Hip (Femoroacetabular) Impingement Treatment in Columbus, OH
Femoroacetabular impingement, or hip impingement, occurs when extra bone grows along one or both of the bones that form the hip joint. This irregular shape causes the bones to rub together. Over time, the friction caused by femoroacetabular impingement can damage the joint. This causes pain and can lead to labrum tears and osteoarthritis.
Types of Hip Impingement
There are three types of femoroacetabular impingement:
- Pincer – Extra bone grows on the rim of the acetabulum, or socket of the hip joint. This can prevent the femoral head from fully rotating or pinch the labrum. The labrum is the cartilage that lines the acetabulum.
- Cam – A bump forms on the edge of the femoral head or the ball of the hip joint. This can grind the cartilage inside the acetabulum and prevent the femoral head from fully rotating in the socket.
- Combined – Both the pincer and cam styles of impingement are present.
Diagnosing Femoroacetabular Impingement
Femoroacetabular impingement is diagnosed through an extensive history and physical examination. The physical examination will include provocative maneuvers, like an impingement test. X-rays, ultrasound, MRI and/or CT scan will assist in confirming the diagnosis.
During your physical examination, we will assess range of motion, muscle strength and the way you walk to determine whether the hip joint is working properly.
In an impingement test, we will bring your knee toward your chest and rotate it inwards towards your opposite shoulder. Someone with femoroacetabular impingement will feel pain with this movement.
Imaging tests such as X-rays and MRIs will help us exclude other possible causes of your pain and identify any abnormalities in the hip joint.
Ultrasound-guided injections around or within the hip joint will also assist in determining the etiology of your hip pain.
Hip Impingement Causes and Risk Factors
Femoroacetabular impingement is caused by bones that do not form normally during childhood growth. The pincer type of impingement tends to affect more women in their 30s and 40s. The cam type of impingement tends to affect males in their 20s. Physically active people may experience pain from femoroacetabular impingement earlier than those who are not as active. However, physical activity does not cause femoroacetabular impingement.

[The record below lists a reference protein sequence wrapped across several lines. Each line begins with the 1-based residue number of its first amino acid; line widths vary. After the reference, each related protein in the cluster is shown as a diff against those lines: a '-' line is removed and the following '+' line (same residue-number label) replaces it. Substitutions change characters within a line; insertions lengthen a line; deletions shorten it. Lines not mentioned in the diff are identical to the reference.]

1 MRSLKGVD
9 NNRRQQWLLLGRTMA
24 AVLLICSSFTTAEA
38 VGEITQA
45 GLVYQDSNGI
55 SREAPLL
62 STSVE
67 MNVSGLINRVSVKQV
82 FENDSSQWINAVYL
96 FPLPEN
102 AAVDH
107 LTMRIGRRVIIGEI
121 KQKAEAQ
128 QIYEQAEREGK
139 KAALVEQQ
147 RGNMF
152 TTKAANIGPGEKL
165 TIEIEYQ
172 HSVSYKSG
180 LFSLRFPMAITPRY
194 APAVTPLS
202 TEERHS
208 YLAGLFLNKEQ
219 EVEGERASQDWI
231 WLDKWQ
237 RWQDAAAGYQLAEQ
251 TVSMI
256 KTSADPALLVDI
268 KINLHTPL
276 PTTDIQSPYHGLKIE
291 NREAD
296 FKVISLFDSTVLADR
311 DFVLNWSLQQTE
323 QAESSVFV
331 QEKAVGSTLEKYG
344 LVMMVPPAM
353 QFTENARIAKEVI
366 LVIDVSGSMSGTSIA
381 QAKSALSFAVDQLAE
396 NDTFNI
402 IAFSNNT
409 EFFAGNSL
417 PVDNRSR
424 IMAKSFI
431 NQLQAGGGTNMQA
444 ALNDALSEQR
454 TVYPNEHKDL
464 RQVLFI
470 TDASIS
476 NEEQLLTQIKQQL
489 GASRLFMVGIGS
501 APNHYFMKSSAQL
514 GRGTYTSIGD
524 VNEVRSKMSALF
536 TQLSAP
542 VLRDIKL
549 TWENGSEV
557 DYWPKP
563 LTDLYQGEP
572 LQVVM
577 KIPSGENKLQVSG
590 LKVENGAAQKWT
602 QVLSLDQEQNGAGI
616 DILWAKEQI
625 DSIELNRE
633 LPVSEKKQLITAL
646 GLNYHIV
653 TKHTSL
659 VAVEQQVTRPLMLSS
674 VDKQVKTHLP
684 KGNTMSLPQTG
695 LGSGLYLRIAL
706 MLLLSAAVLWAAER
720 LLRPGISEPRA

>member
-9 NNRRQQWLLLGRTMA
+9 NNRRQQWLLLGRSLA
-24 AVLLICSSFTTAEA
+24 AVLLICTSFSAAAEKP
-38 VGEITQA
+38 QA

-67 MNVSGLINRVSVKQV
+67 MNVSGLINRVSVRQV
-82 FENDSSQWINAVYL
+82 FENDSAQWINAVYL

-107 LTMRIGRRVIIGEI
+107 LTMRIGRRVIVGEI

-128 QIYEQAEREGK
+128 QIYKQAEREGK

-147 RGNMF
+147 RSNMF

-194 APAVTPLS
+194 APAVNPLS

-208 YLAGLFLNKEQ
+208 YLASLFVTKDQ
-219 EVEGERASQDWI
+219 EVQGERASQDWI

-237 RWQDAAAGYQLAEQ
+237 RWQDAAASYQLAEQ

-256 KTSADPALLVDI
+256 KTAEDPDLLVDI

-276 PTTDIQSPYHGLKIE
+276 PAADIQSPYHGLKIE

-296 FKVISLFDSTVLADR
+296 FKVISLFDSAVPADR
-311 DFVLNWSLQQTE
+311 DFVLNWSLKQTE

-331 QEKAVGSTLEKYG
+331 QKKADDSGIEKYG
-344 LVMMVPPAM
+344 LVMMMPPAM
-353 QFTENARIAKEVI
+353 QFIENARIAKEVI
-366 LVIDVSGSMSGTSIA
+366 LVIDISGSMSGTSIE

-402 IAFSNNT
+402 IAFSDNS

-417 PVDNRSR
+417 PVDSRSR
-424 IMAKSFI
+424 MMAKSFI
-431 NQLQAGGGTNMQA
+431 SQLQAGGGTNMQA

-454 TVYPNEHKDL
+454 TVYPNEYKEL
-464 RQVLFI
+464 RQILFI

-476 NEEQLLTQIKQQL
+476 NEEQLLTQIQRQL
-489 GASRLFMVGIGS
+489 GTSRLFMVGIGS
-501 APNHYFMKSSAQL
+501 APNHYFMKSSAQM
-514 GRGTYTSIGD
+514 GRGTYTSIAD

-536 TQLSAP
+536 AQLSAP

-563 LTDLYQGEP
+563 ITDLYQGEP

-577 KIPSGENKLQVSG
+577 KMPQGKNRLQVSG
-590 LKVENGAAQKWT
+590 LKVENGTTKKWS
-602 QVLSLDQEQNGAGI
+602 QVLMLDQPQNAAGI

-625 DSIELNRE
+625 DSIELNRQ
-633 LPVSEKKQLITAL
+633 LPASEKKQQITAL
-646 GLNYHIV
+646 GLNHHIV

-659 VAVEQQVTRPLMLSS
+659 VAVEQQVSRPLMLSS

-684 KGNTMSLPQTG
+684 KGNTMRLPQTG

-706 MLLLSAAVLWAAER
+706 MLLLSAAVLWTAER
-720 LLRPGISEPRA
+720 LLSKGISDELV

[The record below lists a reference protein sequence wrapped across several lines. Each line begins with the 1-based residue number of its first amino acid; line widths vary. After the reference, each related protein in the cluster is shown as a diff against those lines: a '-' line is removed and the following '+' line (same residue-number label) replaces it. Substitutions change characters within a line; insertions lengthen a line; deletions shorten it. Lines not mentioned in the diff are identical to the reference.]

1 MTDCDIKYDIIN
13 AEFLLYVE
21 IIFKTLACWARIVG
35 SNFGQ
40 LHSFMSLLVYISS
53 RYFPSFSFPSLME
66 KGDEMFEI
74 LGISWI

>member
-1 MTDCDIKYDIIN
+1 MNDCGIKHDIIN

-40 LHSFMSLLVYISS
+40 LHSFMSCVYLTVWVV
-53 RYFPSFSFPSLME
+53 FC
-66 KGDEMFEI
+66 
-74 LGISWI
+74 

Why Choose Dr. Cohen?
OVER 20 YEARS EXPERIENCE
One of the first orthopedic surgeons employed by Adena Health System, Dr Cohen spent 20 years helping to grow the practice.
TRUSTED BY OVER 100,000+ PATIENTS WORLDWIDE
Over his distinguished career, Dr Cohen has cultivated a reputation of excellence and trust among his patients and his peers.
UTILIZING THE LATEST TECHNOLOGY
To achieve the best surgical outcomes, Dr Cohen utilizes the most advanced technologies and techniques, keeping his practice state of the art.
PATIENT SAFETY IS TOP PRIORITY
An individualized, patient-focused process coupled with decades of training and experience help ensure maximum safety for all of Dr Cohen’s patients.
Hip Impingement Symptoms
The most common symptoms of femoroacetabular impingement include:
- Hip pain
- Decreased range of motion
- Increased pain when sitting for long periods of time
- A locking, clicking, or catching sensation in the joint
- Low back pain
Hip Impingement Treatment Options
Femoroacetabular impingement can be treated through physical therapy, rest, nonsteroidal anti-inflammatory medications and corticosteroids.
In cases that are more severe or are not significantly helped through conservative treatment options, surgery may be necessary. The type of treatment will be based on the patient’s anatomy, the patient’s age and other medical conditions.
Schedule Your Consultation
If you would like to learn more about your femoroacetabular impingement treatment options, schedule a personal consultation with Columbus, Ohio orthopedic surgeon Dr. Brian Cohen. With over 20 years of experience, Dr. Cohen is a well-trained surgeon who offers a customized approach to your orthopedic care. He has extensive experience with femoroacetabular impingement. Call or email his office today.